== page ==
James O'Brien 10am - 1pm
Government urges remaining over-70s to come forward and get Covid vaccine
13 February 2021, 09:59
Ministers are encouraging all remaining over-70s who are reluctant to be vaccinated to come forward and get their Covid jab.
The government is confident it will hit its UK-wide target of offering a coronavirus vaccine to all those most at risk - including everyone aged 70 and above - by Monday's deadline.
On Saturday, Health Secretary Matt Hancock said he hoped a combination of jabs and new treatments will mean Covid-19 could be a "treatable disease" by the end of the year.
However, there are worries among ministers at the rate of vaccine uptake in several communities - including some ethnic minorities.
Mr Hancock issued a direct appeal to anyone over the age of 70 who has still not had a dose to contact the NHS over the weekend to book an appointment.
"I am determined that we protect as many of our country's most vulnerable people from this awful disease as soon as possible," he said. "Vaccines are the way out of this pandemic."
Vaccine uptake has been high so far, with the Department of Health and Social Care (DHSC) reporting a 93 per cent take-up rate among the over-75s in England.
The department now hopes to work with community organisations and charities in England to address the worries that are making some hesitant to be inoculated, while also seeking to dispel "myths" circulating on social media.
It is concurrently looking to raise awareness of how the drugs are being made generally available, especially among ethnic minorities, homeless people, asylum seekers and those with disabilities.
Around 30 ministers are taking part in visits and virtual meetings, including Home Secretary Priti Patel and Vaccines Minister Nadhim Zahawi.
"We recognise that some groups feel more hesitant about getting a jab, or have more barriers, both physical and mental, preventing them from accessing one when it's offered," Mr Zahawi said.
Meanwhile, Mr Hancock expressed the hope that coronavirus will become "another illness that we have to live with" like flu.
"I hope that Covid-19 will become a treatable disease by the end of the year," the health secretary told The Daily Telegraph.
"If Covid-19 ends up like flu, so we live our normal lives and we mitigate through vaccines and treatments, then we can get on with everything again."
The development comes as it was announced on Friday that more than 14 million across the UK have now received their first dose of one of the approved vaccines.
NHS England said the top four priority groups in England - people aged 70 and over, care home residents and staff, health and care workers and clinically extremely vulnerable patients - "have now been offered the opportunity to be vaccinated", while Wales said those groups had been reached.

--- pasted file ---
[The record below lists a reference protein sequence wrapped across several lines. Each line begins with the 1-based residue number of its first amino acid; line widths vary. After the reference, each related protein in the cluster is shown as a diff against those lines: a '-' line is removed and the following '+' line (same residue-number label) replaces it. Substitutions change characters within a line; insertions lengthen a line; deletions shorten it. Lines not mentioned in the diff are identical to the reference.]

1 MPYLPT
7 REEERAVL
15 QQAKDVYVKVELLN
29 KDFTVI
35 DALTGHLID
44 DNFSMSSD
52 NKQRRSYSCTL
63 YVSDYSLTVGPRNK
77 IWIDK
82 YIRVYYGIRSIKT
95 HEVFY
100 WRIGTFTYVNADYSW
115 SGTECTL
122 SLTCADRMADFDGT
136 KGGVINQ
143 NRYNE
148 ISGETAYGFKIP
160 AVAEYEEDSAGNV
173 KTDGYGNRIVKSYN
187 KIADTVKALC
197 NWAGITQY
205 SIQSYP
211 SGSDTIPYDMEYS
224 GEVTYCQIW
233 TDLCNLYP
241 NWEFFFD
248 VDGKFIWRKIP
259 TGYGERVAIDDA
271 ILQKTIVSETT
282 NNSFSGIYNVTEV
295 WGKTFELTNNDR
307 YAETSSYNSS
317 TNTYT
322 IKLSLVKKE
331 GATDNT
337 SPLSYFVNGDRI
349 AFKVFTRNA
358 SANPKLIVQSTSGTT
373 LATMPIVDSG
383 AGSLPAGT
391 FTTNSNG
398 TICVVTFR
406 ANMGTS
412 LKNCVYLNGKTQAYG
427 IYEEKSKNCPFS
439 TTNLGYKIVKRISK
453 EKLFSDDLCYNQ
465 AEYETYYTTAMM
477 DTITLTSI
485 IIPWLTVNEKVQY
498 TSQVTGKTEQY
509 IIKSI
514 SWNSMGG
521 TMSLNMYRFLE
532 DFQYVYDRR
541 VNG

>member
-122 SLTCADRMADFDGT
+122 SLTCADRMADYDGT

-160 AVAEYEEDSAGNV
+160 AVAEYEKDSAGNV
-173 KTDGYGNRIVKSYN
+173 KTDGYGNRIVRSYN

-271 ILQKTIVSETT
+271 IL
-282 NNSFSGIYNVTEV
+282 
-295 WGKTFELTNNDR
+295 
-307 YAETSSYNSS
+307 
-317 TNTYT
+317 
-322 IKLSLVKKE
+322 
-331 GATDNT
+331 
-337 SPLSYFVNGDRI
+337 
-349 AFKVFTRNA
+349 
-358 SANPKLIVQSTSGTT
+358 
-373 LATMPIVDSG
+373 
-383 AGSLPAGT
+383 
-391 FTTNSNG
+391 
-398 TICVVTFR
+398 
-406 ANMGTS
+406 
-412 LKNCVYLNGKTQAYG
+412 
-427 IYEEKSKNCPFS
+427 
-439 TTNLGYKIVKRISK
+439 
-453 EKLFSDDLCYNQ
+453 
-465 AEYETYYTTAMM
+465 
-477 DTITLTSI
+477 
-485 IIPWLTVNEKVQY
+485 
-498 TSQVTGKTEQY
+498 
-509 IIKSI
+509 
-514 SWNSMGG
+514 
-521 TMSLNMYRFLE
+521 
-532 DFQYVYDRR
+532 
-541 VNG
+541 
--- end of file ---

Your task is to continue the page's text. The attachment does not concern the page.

It also said people aged 65 to 69 can now get a vaccine if GPs have supplies, while Welsh First Minister Mark Drakeford said they had already begun contacting some over-50s.
Scotland's First Minister Nicola Sturgeon has said she expects many in the 65-69 age group to have had their first jab by the middle of this month after the vast majority of older people were vaccinated.
In Northern Ireland, the Department of Health is offering everyone over 65 a dose by the end of February as it works its way through priority groups four and five, although it is expected to help the UK meet its overall target.
It comes as the reproduction number, or R value, for coronavirus is now estimated to be between 0.7 and 0.9 across the UK.
This is the first time since July that R has been this low, indicating that lockdown restrictions are having an impact and the epidemic is shrinking.
As of 9 February, the latest date for which figures are available, there were 25,621 patients in hospital in the UK with Covid-19 - down from a peak of over 39,000 in mid-January.
The figures are likely to intensify the pressure on Prime Minister Boris Johnson from some Tory lockdown-sceptics to begin easing restrictions and re-opening the economy.
Reports suggested that pubs and restaurants could begin re-opening for outdoor service in April if infections continue to fall.
However, scientists advising the government continue to urge caution, arguing that case numbers remain too high to allow any significant easing of the controls.
Meanwhile, the DHSC said treatments for Covid-19 will soon be fast-tracked through the UK's clinical trial system, meaning they could be available on the NHS in months rather than years.
The government, which currently funds phase 2 and 3 trials such as the Recovery trial, which brought dexamethasone and tocilizumab to the NHS, has awarded multimillion-pound funding to a phase 1 clinical trial platform.
Phase 1 trials, usually arranged by researchers, are the earliest stage of human trials that ensure treatments are safe and show a signal of benefit in treating a disease.
The funding has been awarded to expand the Agile clinical trial platform and will allow for the progress of cutting-edge treatments for Covid-19 through all three clinical trial phases in the UK - a streamlined process that is hoped to protect the supply chain.
Elsewhere, on Saturday it was revealed that the Oxford-AstraZeneca vaccine will be tested in UK children as part of a world-first clinical trial.
Some 300 volunteers will be assessed for whether the drug - known as the ChAdOx1 nCoV-19 vaccine - produces a strong immune response in children aged between six and 17.
Researchers will begin administering inoculations for the trial this month, with up to 240 kids receiving a real jab and the rest being given a control meningitis shot.